Concrete Additives Add Strength and Reduce Carbon Footprint

(Journal of Commerce 5-9-2011) The National Research Council of Canada - Institute for Research in Construction (NRC-IRC) has developed a new project aimed at reducing the environmental impact of concrete by replacing part of the cement with supplementary cementing materials (SCM).
It is generally agreed that the production of one tonne of cement emits one tonne of CO2. Materials like fly ash and slag from steel production are already used to replace a percentage of the Portland cement, resulting in high-performance concrete (HPC) or ultra high-performance concrete (UHPC), depending on the ratio.
The NRC-IRC study introduces different fine powders into the mix, rather than coarse aggregates. “The bigger particle is sand,” said Pierre-Claver Nkinamubanzi, research officer with NRC-IRC. “Here we try different types of byproducts in powder form, like metal insulator ash, slag from non-ferrous steel production and metal kaolin.” So far, the result is a higher-strength product with a longer set-up time because the supplementary materials are less reactive than cement. “It reacts slowly for the first 21 days, but later has much better performance (than traditional concrete) because the metrics are compact and less permeable to aggressive agents and components like rebar that can cause corrosion,” said Nkinamubanzi.
Chemical add mixtures off-set longer set-up time, enhance workability and resist freezing and cracking, but the wrong combination can retard or accelerate the hydration process. “We need to control this and understand the mechanics of what is happening,” he said. “This is the basic element of our research here.”
Conventional concrete measures around 35 Mega Pascals (MPa), high-performance concrete measures up to 100 MPa and ultra high-performance concrete can reach between 100 and 200 MPa. NRC-IRC has produced concrete up to 800 MPa in a lab setting. The study is aimed primarily at developing pre-cast elements for use in bridges.
The first structure to use UHPC was the Sherbrook Pedestrian Bridge in Sherbrook, Quebec. The structure’s deck, supplemented by stiffening ribs, is only three centimetres thick and spans 60 metres. While the long-term performance of SCM concrete is dramatically improved, the longer setting time may affect construction scheduling.
Carolyn Campbell, executive director of the BC Ready-Mixed Concrete Association said it is generally accepted that in western Canada, about 20 per cent of the cement in concrete is routinely replaced with supplementary materials, typically fly ash. “You can go as high as 50 per cent,” she said. “In B.C. we are stripping the forms quickly. High fly ash concrete is going to gain strength over a longer period of time and this would affect the ability to strip the forms quickly.”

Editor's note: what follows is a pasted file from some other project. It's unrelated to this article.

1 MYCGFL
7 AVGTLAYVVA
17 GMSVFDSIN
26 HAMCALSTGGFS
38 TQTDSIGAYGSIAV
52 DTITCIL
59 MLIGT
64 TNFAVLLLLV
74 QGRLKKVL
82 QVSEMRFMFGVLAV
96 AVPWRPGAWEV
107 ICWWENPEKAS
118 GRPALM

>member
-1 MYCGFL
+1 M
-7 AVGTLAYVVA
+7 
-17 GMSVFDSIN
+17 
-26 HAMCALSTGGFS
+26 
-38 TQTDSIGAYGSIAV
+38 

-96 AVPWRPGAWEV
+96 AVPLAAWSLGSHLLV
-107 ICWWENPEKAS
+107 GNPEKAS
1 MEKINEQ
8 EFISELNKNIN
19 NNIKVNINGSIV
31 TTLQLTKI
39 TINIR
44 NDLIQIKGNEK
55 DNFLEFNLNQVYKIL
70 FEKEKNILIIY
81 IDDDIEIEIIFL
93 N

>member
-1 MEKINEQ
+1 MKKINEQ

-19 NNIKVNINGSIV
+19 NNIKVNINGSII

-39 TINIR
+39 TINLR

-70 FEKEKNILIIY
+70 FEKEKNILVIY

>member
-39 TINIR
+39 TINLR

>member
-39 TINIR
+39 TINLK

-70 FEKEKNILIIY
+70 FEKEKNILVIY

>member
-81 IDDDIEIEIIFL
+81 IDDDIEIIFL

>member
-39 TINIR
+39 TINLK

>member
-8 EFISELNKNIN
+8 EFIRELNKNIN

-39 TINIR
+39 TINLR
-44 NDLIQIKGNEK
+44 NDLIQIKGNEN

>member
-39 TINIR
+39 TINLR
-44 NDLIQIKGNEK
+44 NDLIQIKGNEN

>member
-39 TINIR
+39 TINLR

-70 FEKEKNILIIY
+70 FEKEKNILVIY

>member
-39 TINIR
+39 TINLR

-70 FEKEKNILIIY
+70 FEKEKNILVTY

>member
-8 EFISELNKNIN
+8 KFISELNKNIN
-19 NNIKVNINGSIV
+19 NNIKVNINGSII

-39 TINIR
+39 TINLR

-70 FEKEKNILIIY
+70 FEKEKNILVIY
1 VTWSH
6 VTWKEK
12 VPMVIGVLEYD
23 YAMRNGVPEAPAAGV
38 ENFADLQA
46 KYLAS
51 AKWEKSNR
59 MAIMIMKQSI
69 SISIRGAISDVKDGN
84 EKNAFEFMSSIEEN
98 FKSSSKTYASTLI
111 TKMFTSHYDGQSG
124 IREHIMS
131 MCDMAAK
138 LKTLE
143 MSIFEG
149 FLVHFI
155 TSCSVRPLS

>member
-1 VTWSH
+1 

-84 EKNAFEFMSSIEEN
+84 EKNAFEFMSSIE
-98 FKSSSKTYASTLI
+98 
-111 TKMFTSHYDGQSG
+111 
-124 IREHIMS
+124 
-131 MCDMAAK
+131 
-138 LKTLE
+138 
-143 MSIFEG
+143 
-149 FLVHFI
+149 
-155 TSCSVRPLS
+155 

Another issue is the need for greater attention to the curing process. “Because it is a slow strength gain, in cold weather, you would want to heat and cure it properly,” said Campbell, adding that this may off-set gains made in reducing a project’s carbon footprint. “What you don’t want to do is have an architect or an engineer design a structure to be built in summer using high-fly ash concrete, and then see the project get bumped into the colder weather,” she said. “Then, you have to spend the energy to heat and horde and have you really displaced any energy?”
B.C.’s Little Mountain Reservoir in Vancouver’s Elizabeth Park was constructed with high fly ash concrete to meet significant seismic and structural deficiencies. The six-sided concrete box, with no expansion joints, is B.C.’s largest joint-free structure. A specific temperature tolerance during construction and an insulated roof prevented built-in thermal strains. A one-meter by 400-meter perimeter gap was in-filled to tie the roof to the walls and the temperature of the concrete was controlled using cooled water and 20,000 square metres of hording.
The use of slag is more common in central Canada, where more building owners are asking for it in projects with green mandates, said John Hull, president of the Ready-Mixed Concrete Association of Ontario. The percentage of slag used to replace the cement is weather dependent, with summer projects using up to 50 to 60 per cent and winter projects dropping down to 20 per cent. Adding SCMs is almost like adding ball bearings to the mix, said Hull. The size of a cement particle is about the same as a slag particle. “You can reduce the water content because while a cement particle is angular a slag particle is rounded and a fly ash particle is even more so – it is almost egg-like,” he said. “When you reduce the water content, you reduce shrinkage and increase strength and durability.”
The benefits of using concrete are measurable, he added, citing an NRC fuel study conducted with Ontario’s Ministry of Transportation, which tested fuel consumption on a 183 km stretch of concrete highway between London and Toronto. Trucks saved 70 million litres of fuel and produced 196,000 fewer metric tonnes of CO2 in a year. 
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